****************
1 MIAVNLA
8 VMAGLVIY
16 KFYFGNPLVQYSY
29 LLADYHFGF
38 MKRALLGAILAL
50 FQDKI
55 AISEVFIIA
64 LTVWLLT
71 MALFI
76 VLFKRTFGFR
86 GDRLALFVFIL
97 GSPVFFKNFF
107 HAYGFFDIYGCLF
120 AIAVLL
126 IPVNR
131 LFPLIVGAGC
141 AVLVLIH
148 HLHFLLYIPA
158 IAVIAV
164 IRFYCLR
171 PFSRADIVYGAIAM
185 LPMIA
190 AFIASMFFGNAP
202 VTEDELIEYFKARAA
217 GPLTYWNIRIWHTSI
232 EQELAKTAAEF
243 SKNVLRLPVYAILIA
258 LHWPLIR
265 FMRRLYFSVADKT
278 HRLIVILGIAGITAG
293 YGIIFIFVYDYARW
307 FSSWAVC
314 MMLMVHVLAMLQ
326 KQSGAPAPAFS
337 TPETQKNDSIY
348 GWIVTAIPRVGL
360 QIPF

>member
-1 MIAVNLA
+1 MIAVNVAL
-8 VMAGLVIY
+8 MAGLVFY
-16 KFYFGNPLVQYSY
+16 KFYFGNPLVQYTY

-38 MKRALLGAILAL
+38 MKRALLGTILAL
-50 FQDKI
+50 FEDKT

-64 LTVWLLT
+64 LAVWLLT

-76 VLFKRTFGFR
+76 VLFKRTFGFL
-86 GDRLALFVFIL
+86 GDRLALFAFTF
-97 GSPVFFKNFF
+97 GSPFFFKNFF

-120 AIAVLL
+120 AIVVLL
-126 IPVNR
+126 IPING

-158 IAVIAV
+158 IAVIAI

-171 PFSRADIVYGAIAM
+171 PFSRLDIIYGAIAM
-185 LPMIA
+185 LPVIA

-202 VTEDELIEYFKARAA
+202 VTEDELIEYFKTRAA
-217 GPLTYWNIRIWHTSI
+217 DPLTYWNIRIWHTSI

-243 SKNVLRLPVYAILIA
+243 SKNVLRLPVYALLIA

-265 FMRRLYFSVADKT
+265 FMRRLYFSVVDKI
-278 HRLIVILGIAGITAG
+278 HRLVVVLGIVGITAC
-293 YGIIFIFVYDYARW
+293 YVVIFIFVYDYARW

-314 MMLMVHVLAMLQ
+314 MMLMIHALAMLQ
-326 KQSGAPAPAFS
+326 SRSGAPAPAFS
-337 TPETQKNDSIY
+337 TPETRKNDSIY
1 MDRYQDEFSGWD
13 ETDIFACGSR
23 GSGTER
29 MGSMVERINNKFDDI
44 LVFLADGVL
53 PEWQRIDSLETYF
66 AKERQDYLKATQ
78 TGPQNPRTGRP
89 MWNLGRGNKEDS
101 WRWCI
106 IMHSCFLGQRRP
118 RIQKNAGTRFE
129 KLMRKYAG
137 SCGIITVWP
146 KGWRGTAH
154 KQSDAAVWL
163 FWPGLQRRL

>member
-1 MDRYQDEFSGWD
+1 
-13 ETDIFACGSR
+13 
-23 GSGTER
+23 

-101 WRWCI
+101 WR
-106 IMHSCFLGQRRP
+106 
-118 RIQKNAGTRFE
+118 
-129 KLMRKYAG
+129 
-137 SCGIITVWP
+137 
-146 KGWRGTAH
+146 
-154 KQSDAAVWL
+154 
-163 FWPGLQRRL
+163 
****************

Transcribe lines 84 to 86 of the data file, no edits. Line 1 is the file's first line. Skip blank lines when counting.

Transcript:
+337 TPETRKNDSIY
1 MDRYQDEFSGWD
13 ETDIFACGSR